Recently a planned discussion of Islam and homosexuality on the BBC3 Free Speech(!) programme was postponed because of objections made by Birmingham Central Mosque where the programme was filmed.
Now the mosque’s chairman, Dr Mohammad Naseem, has explained his position. In a letter sent to the Huffington Post he asserted that the Muslim drag queen featured on the programme had a poor grasp of his religion:
“He would have, otherwise, known that it is prohibited in Islam. If he wants to persue [sic] his inclination then he is free to leave Islam and follow any ideology that suits him,” Naseem continued.
Some Muslims would agree that homosexuality is a sin in Islam while still supporting civil rights for all. But Naseem does not appear to fit into this category. He insists that homosexual acts, like murder, cannot be tolerated by society and must be punished firmly by the law.
“Human beings do have weaknesses and tendencies which are not socially acceptable and so they try to have a control over them and do not give in.
“A compulsive murderer, gambler, paedophile etc. could present the same logic and ask for accommodation by the society. Are we going to accept on the basis of freedom of action?”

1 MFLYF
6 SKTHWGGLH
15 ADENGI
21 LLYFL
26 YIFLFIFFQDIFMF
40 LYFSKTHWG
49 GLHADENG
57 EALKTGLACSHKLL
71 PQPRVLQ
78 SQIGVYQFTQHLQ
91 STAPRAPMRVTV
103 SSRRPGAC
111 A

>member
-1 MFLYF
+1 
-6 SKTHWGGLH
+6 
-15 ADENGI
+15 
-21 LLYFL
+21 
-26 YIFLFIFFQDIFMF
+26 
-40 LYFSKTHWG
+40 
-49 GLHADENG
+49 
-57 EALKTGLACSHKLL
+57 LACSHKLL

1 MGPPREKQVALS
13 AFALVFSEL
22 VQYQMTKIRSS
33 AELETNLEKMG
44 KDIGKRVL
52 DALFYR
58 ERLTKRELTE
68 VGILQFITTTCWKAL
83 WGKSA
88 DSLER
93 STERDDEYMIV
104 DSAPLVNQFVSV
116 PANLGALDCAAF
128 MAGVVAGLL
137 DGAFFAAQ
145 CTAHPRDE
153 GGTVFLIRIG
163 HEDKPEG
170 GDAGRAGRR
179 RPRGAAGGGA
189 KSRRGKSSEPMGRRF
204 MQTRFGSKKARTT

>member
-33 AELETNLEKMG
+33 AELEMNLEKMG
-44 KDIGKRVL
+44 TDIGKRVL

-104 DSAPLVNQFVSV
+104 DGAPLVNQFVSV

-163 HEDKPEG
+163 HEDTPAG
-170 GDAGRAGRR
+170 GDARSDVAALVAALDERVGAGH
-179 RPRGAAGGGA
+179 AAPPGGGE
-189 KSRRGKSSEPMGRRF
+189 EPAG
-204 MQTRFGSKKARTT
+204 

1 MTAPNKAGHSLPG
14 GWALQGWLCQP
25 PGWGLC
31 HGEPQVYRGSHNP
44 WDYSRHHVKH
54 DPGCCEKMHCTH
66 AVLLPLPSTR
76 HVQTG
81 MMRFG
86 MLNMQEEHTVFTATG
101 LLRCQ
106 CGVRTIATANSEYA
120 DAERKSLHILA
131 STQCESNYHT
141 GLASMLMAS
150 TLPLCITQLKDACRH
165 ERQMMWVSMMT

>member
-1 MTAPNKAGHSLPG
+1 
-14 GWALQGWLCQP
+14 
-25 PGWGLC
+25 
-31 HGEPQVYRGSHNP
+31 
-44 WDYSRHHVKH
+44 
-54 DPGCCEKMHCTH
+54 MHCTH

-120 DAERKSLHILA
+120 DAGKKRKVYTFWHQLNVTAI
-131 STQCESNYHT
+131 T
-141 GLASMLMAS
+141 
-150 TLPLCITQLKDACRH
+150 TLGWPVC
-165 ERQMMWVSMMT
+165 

He notes approvingly:
“There are people with homosexual tendency in Muslim countries but they respect the law and control their desire as others do.
If this is Naseem’s ideal, it’s unclear quite what he means by this:
“Not being able to accept them in religion should not be confused with denying them their human rights such as their right to have education, employment, housing and respect.”
Is he referring to homosexuals in relationships or simply to those with ‘tendencies’. If the latter – that’s hardly a great concession. Going back to Naseem’s observation that the drag queen Lahore was free to subscribe to another ideology if he wanted to pursue a lifestyle incompatible with Islam – that is true in this country, but not in those Muslim countries (held up as the ideal by Naseem) where apostasy and homosexuality are proscribed. Naseem’s rhetoric – ‘human rights’, ‘respect’ – has a liberal veneer, but his views are thoroughly illiberal and will, I trust, be countered robustly when the postponed ‘Free Speech’ debate on Islam and homosexuality is broadcast later this month.